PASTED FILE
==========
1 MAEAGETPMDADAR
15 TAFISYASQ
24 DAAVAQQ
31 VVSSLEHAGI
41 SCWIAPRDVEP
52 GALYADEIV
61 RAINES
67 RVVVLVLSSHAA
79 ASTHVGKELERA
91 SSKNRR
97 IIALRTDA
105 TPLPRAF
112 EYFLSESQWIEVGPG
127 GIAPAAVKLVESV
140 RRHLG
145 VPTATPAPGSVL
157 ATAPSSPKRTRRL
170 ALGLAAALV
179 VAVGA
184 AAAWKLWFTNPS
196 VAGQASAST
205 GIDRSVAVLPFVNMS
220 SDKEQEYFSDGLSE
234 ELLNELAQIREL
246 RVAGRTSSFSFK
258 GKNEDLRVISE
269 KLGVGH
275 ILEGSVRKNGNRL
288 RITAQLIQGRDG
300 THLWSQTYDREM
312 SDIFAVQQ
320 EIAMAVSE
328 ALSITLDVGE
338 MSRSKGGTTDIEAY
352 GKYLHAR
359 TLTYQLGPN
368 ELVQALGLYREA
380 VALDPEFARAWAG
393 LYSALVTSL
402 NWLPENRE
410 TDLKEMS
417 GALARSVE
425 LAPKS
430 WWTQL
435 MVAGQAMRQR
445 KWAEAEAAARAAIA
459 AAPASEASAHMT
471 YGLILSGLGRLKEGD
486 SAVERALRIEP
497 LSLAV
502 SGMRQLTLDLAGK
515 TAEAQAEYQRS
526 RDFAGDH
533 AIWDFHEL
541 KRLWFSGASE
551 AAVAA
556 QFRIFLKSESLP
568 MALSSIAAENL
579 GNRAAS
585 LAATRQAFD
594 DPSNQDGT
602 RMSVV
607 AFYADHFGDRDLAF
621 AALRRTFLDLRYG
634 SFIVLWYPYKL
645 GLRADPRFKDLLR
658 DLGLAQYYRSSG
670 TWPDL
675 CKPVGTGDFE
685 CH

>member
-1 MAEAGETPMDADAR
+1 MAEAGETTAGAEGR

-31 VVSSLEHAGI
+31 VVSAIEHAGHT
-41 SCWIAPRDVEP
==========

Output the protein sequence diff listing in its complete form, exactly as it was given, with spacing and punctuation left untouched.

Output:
1 MAEAGETPMDADAR
15 TAFISYASQ
24 DAAVAQQ
31 VVSSLEHAGI
41 SCWIAPRDVEP
52 GALYADEIV
61 RAINES
67 RVVVLVLSSHAA
79 ASTHVGKELERA
91 SSKNRR
97 IIALRTDA
105 TPLPRAF
112 EYFLSESQWIEVGPG
127 GIAPAAVKLVESV
140 RRHLG
145 VPTATPAPGSVL
157 ATAPSSPKRTRRL
170 ALGLAAALV
179 VAVGA
184 AAAWKLWFTNPS
196 VAGQASAST
205 GIDRSVAVLPFVNMS
220 SDKEQEYFSDGLSE
234 ELLNELAQIREL
246 RVAGRTSSFSFK
258 GKNEDLRVISE
269 KLGVGH
275 ILEGSVRKNGNRL
288 RITAQLIQGRDG
300 THLWSQTYDREM
312 SDIFAVQQ
320 EIAMAVSE
328 ALSITLDVGE
338 MSRSKGGTTDIEAY
352 GKYLHAR
359 TLTYQLGPN
368 ELVQALGLYREA
380 VALDPEFARAWAG
393 LYSALVTSL
402 NWLPENRE
410 TDLKEMS
417 GALARSVE
425 LAPKS
430 WWTQL
435 MVAGQAMRQR
445 KWAEAEAAARAAIA
459 AAPASEASAHMT
471 YGLILSGLGRLKEGD
486 SAVERALRIEP
497 LSLAV
502 SGMRQLTLDLAGK
515 TAEAQAEYQRS
526 RDFAGDH
533 AIWDFHEL
541 KRLWFSGASE
551 AAVAA
556 QFRIFLKSESLP
568 MALSSIAAENL
579 GNRAAS
585 LAATRQAFD
594 DPSNQDGT
602 RMSVV
607 AFYADHFGDRDLAF
621 AALRRTFLDLRYG
634 SFIVLWYPYKL
645 GLRADPRFKDLLR
658 DLGLAQYYRSSG
670 TWPDL
675 CKPVGTGDFE
685 CH

>member
-1 MAEAGETPMDADAR
+1 MAEAGETTAGAEGR

-31 VVSSLEHAGI
+31 VVSAIEHAGHT
-41 SCWIAPRDVEP